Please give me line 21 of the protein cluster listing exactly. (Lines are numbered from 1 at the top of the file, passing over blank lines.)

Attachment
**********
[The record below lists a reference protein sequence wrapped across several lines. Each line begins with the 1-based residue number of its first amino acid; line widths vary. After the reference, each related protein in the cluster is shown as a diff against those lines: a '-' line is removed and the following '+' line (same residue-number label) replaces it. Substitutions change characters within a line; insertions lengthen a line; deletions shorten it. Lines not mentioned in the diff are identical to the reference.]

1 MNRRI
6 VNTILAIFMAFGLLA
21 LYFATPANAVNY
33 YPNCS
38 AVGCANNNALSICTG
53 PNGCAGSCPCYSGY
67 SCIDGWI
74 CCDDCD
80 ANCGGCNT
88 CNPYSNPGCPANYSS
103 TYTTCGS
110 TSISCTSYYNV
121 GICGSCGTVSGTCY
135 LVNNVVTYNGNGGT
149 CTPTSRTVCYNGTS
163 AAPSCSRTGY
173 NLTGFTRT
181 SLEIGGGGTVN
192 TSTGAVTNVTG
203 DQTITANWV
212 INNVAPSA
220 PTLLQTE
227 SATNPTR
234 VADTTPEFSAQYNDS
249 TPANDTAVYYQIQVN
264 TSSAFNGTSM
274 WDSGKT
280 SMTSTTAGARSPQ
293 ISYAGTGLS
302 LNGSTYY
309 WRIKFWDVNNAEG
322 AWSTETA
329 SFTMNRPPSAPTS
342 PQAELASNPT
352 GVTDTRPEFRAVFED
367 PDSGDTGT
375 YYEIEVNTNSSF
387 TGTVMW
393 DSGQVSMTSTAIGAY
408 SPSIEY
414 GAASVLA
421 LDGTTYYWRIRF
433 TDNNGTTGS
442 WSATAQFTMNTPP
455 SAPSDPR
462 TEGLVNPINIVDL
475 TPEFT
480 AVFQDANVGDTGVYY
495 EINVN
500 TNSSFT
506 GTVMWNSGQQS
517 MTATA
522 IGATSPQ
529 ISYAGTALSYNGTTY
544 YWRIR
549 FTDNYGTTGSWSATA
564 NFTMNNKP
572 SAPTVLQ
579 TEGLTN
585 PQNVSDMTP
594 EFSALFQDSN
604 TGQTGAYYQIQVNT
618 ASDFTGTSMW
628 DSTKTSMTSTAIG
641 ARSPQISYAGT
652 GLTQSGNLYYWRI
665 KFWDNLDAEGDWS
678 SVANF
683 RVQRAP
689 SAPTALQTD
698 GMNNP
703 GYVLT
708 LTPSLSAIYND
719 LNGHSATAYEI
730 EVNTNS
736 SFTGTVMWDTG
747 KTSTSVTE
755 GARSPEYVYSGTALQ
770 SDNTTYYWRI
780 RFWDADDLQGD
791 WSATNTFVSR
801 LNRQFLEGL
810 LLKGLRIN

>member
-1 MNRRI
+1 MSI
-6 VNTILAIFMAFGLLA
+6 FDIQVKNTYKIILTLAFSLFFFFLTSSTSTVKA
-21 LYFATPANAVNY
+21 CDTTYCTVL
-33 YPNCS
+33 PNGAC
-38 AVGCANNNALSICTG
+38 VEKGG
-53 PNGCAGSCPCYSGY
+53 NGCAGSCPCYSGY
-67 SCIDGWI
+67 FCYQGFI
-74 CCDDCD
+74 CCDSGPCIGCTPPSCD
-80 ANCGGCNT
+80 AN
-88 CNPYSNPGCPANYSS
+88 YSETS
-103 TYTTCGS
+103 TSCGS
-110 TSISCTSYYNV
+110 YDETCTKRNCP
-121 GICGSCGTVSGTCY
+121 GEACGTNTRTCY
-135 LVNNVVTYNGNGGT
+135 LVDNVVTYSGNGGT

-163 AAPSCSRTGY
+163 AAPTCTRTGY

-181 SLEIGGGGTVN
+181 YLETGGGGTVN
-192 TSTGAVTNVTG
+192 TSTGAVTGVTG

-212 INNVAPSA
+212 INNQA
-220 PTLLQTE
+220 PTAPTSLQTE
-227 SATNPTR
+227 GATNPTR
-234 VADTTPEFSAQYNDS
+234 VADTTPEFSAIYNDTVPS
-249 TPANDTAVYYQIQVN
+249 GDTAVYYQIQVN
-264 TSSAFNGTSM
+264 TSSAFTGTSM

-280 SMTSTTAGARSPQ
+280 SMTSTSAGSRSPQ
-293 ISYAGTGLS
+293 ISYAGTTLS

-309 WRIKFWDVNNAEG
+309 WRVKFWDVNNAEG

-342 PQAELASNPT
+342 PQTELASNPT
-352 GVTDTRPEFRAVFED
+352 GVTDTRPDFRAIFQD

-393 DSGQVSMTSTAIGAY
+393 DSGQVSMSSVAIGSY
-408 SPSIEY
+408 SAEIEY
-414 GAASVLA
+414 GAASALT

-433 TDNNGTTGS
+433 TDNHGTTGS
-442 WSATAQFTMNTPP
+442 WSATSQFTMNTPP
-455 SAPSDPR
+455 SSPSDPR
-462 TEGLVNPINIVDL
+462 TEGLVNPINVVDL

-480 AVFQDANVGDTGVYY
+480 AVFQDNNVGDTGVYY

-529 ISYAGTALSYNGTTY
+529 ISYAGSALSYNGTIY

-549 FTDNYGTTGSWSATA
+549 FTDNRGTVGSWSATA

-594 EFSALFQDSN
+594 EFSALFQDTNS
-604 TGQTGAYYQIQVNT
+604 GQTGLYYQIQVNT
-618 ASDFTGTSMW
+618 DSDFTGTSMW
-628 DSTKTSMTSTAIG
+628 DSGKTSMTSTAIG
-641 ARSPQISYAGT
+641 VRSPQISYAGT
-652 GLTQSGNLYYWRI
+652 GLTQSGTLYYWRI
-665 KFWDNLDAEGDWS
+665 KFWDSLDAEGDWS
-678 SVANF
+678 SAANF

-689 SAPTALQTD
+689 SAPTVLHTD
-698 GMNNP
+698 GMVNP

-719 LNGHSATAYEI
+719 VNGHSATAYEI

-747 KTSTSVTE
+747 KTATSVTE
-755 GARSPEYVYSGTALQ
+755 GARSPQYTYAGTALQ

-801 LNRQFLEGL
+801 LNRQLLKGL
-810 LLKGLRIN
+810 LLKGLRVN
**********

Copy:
203 DQTITANWV